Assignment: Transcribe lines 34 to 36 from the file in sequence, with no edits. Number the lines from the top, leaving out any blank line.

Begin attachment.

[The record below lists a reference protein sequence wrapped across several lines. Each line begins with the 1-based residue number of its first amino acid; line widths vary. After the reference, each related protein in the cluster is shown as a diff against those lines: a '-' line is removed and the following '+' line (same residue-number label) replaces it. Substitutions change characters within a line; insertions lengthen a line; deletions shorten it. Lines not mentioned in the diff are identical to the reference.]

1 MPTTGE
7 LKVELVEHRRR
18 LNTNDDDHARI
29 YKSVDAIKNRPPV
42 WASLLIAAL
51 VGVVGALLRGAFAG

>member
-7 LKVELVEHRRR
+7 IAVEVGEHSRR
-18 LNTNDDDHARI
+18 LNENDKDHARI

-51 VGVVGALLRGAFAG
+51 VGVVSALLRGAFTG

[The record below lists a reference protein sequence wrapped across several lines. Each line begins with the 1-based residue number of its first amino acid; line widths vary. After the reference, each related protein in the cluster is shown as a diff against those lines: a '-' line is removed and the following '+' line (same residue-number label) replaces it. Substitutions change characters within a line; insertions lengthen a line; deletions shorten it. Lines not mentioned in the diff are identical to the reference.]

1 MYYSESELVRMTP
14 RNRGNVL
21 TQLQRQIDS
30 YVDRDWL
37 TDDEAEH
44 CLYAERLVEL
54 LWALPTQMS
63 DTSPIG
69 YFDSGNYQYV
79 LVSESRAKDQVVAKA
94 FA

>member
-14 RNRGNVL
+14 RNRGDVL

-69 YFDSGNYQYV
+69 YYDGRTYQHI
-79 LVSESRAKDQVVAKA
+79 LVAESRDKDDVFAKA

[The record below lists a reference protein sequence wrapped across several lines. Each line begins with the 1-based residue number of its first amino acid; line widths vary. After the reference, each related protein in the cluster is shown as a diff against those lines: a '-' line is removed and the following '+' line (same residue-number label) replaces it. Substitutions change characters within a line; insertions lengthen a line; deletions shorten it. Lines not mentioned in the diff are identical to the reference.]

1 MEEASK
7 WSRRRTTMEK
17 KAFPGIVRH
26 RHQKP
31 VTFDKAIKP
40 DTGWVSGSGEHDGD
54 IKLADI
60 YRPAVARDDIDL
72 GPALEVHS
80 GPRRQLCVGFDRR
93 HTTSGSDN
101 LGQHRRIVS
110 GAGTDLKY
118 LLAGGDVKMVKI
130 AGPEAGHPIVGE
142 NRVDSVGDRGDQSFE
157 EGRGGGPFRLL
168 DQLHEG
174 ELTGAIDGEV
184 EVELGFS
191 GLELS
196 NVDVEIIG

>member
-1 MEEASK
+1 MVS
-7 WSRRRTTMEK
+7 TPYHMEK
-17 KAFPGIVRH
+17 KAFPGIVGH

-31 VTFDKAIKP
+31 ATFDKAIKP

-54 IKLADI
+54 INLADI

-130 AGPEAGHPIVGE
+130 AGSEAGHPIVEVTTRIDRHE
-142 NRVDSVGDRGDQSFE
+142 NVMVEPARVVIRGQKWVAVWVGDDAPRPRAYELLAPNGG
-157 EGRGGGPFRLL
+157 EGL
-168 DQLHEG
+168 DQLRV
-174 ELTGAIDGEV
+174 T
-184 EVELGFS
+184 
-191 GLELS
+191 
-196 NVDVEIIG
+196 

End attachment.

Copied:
[The record below lists a reference protein sequence wrapped across several lines. Each line begins with the 1-based residue number of its first amino acid; line widths vary. After the reference, each related protein in the cluster is shown as a diff against those lines: a '-' line is removed and the following '+' line (same residue-number label) replaces it. Substitutions change characters within a line; insertions lengthen a line; deletions shorten it. Lines not mentioned in the diff are identical to the reference.]

1 MEEASK
7 WSRRRTTMEK